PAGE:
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Before a missed period, an at-home pregnancy test is not as accurate as a blood test. In this video, Thomas Antony, MD, of Citrus Memorial Hospital, explains.
Pregnancy tests often claim to be accurate as early as 1 day after a missed period. However, studies show that at least 10% of the time this is not true.
Pregnancy tests work by detecting human chorionic gonadotropin (HCG), a hormone normally produced only in pregnancy. HCG can be measured in blood or urine. Blood tests are more sensitive, but the accuracy of a pregnancy test also depends on other factors.
A woman's body begins to produce HCG when the fertilized egg implants into the wall of the uterus. The timing of the events that lead up to implantation vary greatly. Ovulation usually occurs 14 days before the menstrual period, but even in women with very regular cycles, the timing may vary by a couple of days. The next event, fertilization, can also vary, depending on the timing of intercourse. Finally, the time between fertilization and implantation can be between 6 and 12 days.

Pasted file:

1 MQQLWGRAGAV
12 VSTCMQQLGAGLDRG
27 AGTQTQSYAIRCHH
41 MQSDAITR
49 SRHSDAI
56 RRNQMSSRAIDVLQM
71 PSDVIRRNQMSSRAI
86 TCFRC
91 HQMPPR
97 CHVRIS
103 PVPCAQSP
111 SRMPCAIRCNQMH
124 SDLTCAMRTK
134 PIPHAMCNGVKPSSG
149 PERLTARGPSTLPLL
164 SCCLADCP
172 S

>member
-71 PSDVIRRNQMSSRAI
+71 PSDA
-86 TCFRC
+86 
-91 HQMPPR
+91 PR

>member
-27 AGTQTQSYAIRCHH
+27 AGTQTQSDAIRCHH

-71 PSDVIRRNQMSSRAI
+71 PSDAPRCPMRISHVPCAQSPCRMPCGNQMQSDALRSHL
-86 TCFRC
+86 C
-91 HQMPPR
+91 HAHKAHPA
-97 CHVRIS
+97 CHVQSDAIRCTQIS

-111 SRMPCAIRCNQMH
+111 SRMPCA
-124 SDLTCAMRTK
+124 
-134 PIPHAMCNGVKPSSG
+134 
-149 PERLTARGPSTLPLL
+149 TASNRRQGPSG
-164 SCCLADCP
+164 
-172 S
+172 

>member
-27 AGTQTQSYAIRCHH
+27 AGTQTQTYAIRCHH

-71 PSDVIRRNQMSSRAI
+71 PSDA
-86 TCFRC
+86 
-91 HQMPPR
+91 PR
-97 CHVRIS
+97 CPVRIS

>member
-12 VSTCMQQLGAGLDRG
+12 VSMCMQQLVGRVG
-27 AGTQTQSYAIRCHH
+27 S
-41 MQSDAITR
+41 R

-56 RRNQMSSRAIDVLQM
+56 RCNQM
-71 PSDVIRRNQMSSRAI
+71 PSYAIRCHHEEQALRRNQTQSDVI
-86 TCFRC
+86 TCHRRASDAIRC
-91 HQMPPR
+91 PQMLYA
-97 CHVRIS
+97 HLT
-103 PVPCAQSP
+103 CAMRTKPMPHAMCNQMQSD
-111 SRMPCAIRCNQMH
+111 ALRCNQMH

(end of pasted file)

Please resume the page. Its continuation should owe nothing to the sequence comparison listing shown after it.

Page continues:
Other factors that determine the accuracy of a pregnancy test include:
- the brand (some are more sensitive than others)
- the time of day you test your urine (first thing in the morning is best)
- the care with which the test is performed (instructions must be followed precisely)
Given all these factors, a urine test for pregnancy will almost always be accurate a week after your expected period. If you need to know sooner than that or are still uncertain, your doctor can send you for a blood test.
Many home pregnancy tests (HPTs) claim to be 99 percent accurate on the first day of your missed period. But research suggests that most HPTs do not always spot pregnancy that early. And when they do, the results are often so faint they are misunderstood. If you can wait one week after your missed period, most HPTs will give you an accurate answer. Ask your doctor for a more sensitive test if you need to know earlier.
This information is based on source information from the National Women's Health Information Center.
This content reflects information from various individuals and organizations and may offer alternative or opposing points of view. It should not be used for medical advice, diagnosis or treatment. As always, you should consult with your healthcare provider about your specific health needs.